Tattoo Book 6 part 2.24
Posted by harmony0stars on September 1, 2010
The floor stretched away in all directions, the room’s dimensions lost in gray horizons. She couldn’t shake the feeling that they were being set up for public ridicule. At any moment, a spotlight would pin them to the floor like bugs to cardboard, or a clown would came wheeling out on a tricycle, a pie in either hand.
As if reading her thoughts, a male voice boomed, “Who dares invade the sanctum of the Gods of Earth?” It was so loud it would have shaken the walls had there been any. “Leave now before the all-seeing one returns to find you here.”
They both flinched, but Phoenix recovered first, much to her chagrin. “Oh great Gods of Earth!” He bowed low before yelling up at the invisible ceiling. “Forgive us our trespass. We did not come willingly but were sent by the one you name. My companion is his daughter, sent to confer with you.”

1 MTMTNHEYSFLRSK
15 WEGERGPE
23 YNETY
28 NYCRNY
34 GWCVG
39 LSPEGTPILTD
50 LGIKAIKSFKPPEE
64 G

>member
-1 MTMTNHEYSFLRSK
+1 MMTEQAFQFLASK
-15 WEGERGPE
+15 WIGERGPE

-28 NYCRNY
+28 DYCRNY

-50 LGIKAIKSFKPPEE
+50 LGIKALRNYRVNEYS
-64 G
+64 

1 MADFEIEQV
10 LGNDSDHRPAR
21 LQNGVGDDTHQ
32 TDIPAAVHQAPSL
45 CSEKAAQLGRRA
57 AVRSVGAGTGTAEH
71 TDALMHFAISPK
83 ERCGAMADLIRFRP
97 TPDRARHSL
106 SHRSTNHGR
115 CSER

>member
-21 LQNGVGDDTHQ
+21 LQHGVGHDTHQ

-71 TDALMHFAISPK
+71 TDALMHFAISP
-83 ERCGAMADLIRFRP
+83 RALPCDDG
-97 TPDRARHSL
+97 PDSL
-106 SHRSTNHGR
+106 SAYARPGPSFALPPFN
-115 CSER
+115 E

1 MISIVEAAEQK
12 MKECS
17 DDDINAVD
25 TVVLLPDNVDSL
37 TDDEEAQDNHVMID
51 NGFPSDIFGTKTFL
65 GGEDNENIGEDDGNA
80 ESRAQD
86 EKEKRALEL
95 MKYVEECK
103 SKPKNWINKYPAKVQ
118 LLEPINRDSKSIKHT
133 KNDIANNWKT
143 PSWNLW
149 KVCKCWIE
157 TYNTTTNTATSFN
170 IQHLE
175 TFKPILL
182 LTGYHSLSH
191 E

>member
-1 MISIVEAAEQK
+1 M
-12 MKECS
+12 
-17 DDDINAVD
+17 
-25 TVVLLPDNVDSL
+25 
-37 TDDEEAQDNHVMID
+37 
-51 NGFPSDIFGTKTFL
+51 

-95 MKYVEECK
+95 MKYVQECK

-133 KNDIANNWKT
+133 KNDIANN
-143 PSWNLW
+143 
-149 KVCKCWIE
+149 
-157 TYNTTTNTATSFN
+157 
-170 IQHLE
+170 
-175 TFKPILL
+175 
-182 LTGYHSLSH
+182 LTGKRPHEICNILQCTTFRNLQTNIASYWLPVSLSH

There was silence for several seconds, as if the owner of the voice conferred with others. “If she is His offspring, let her tell us how she was conceived and what task He has given her to perform.”
Unlike Phoenix, she did not feel a need to yell. If these were gods, then they could probably hear her thoughts if they wanted, just as it had seemed her father could. Besides, it wasn’t a story she felt like shouting. Blushing, she said, “He was confined to the body of a human man, and ah, that‘s all I‘d like to say about that.” If they were really interested, they could be more specific about their question. “He said that the time was nearly right and that you would tell me how to find Ubbo Sathla in Y’qaa.”
“So the old fiend’s managed to reproduce… again,” said a disgusted female voice.